Controlling the Crystallization of Porous Organic Cages: Molecular Analogs of Isoreticular Frameworks Using Shape-Specific Directing Solvents
mediaposted on 29.01.2014 by Tom Hasell, Jamie L. Culshaw, Samantha Y. Chong, Marc Schmidtmann, Marc A. Little, Kim E. Jelfs, Edward O. Pyzer-Knapp, Hilary Shepherd, Dave J. Adams, Graeme M. Day, Andrew I. Cooper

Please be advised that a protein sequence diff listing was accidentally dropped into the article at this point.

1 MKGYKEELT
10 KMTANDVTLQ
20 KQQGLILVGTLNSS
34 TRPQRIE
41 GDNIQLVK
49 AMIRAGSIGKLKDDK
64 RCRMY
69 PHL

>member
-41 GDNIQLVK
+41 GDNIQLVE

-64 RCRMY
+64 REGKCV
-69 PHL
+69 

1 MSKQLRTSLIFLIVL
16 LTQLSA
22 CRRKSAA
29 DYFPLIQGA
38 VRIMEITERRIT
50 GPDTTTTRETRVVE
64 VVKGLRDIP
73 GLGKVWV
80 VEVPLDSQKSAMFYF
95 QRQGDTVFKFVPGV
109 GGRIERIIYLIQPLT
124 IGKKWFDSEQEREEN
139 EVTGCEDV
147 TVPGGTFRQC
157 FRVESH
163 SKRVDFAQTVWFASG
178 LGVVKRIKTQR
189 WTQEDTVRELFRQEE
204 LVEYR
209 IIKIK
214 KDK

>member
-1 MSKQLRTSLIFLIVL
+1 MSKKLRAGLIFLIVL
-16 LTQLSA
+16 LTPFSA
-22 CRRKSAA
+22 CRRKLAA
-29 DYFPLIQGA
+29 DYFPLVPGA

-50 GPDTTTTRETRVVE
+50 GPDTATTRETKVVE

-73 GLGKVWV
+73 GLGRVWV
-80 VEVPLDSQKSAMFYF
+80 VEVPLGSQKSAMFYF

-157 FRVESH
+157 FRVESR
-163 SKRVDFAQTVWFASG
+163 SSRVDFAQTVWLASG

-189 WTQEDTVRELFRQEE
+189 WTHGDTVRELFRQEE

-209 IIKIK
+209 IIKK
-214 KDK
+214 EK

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Small structural changes in organic molecules can have a large influence on solid-state crystal packing, and this often thwarts attempts to produce isostructural series of crystalline solids. For metal–organic frameworks and covalent organic frameworks, this has been addressed by using strong, directional intermolecular bonding to create families of isoreticular solids. Here, we show that an organic directing solvent, 1,4-dioxane, has a dominant effect on the lattice energy for a series of organic cage molecules. Inclusion of dioxane directs the crystal packing for these cages away from their lowest-energy polymorphs to form isostructural, 3-dimensional diamondoid pore channels. This is a unique function of the size, chemical function, and geometry of 1,4-dioxane, and hence, a noncovalent auxiliary interaction assumes the role of directional coordination bonding or covalent bonding in extended crystalline frameworks. For a new cage, CC13, a dual, interpenetrating pore structure is formed that doubles the gas uptake and the surface area in the resulting dioxane-directed crystals.